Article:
FreedomSponsors is a crowdfunding platform for programming tasks of Free and Open Source Software.
You can place money bounties for issues that you care about getting fixed, and you can collect bounties by working on open issues.
The main difference is that we are focused on helping the Open Source and Free Software community.
But we believe that what really makes us unique is that we have a strong philosophy based on openness and freedom.
That philosophy means we put the community first in everything we do. Here's a few examples:
We want to build a community based on trust and reputation. Sponsors only have to pay their bounty after the developer resolves the issue (but you can choose to pay before, if you wish.)
We want to be the change we wish to see in the world. We're "open everything", so everything we do is out in the open: Check out our website statistics, browse our blog, and see the way we handle all feedback. It has a lot in common with the "open company" concept pioneered by our friends at Gittip.
Yes. Honestly, we do.
We believe that there are enough decent, honest people in the world for this to work.
A wise guy once said, stay foolish. We intend to do just that.
Have you heard of the Agile Manifesto? FreedomSponsors is all about taking the third Agile principle to its ultimate consequence: "Customer collaboration over contract negotiation."
We want to give people the ability to push forwards the projects they love. No contracts, just trust that developers also love these projects too, and feel happy when they can be paid to put more work into them.
Gravatar is a nice and simple online service that will let you upload avatar pictures and associate them with an email address.
For example, the email firstname.lastname@example.org is linked to this image.
So create your Gravatar account and associate an avatar to the email you use here.
Like eBay, you should check out their profile and take a look at their history. If there are a lot of unpaid offers on resolved issues, that's a bad sign.
Yes, but later (that's the way clever people say no).
We just display the user history attached to a profile. But we intend to have something more sophisticated in the future.
Actually you just pay each developer directly.
Our purpose is to do business in public. We don't show your email address, but everything that you do here (making an offer, saying you'll work on an issue, all your comments) is public for the world to see.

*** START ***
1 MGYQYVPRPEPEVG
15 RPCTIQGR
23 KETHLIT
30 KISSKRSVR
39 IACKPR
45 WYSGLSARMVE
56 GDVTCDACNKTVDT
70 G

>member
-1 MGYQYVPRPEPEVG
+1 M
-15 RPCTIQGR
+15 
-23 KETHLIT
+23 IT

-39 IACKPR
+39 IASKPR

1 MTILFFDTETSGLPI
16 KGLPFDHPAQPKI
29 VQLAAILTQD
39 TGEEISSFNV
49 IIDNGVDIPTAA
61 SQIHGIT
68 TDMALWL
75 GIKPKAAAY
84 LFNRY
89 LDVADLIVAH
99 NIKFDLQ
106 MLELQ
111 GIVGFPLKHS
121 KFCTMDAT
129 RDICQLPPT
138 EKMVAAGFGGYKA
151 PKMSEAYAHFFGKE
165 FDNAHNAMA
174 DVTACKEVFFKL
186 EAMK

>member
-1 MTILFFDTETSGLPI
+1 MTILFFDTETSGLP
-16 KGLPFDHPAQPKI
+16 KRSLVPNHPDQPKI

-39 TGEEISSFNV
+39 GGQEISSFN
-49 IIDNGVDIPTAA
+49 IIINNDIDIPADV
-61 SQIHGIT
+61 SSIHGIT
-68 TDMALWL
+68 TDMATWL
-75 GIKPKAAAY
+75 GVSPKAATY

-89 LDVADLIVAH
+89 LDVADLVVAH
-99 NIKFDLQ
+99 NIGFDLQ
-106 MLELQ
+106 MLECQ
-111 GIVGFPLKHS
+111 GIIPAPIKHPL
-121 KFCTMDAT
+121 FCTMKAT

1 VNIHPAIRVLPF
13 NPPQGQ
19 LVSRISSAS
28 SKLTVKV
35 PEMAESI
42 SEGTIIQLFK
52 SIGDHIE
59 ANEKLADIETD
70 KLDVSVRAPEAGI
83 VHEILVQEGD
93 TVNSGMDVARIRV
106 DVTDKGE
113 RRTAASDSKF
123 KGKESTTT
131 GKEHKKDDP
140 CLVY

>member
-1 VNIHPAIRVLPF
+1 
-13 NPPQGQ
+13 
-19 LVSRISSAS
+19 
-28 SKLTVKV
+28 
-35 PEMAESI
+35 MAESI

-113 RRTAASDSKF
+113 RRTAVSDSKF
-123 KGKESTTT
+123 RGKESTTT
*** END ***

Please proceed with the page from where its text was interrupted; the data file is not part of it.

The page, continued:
Payments can be made either in USD via Paypal, or in Bitcoins
If you don't have a Paypal account, setting up one is very easy and you can do it when you're making your first payment.
Setting up a bitcoin wallet is also very easy, see "What is Bitcoin?".
Before you can receive payments, we recommend you have both a Paypal account and a Bitcoin address so you can accept all offers. We check that each Paypal account is valid before allowing anyone to make a payment to it.
FreedomSponsors charges a 3% fee on top of offers, regardless of the payment method. We clearly state this on each payment page. To keep things simple, we use Paypal’s Parallel payment type, so a single payment is sent to two or more receivers.
For example, when you want to pay a US$ 100 bounty, you may decide to give US$ 50 each to 2 developers. On Paypal’s website, you will see:
Bitcoin has no “parallel payment.” Instead, you send us, we verify the transaction, keep 3%, and transfer the rest to the developer(s) being paid.
To be able to receive payments, you’ll need to set up one of these options on your profile page.
If you're sponsoring issues, you don't need that until right before making your payment. If you made an offer in USD and you don't have a Paypal account, you'll be prompted to setup one when you're making your first payment (and it's very easy to do so).
If you don't know what Bitcoin is, you should! This short video (1m44s) does an excellent job explaining it.
If you still don’t have a Bitcoin Wallet, it’s really easy to set up one – and it’s free. You can either host your wallet on your computer using a Bitcoin client, or you can create a wallet online in a web wallet provider. Take a look at this link to learn more about those options: http://bitcoin.org/en/choose-your-wallet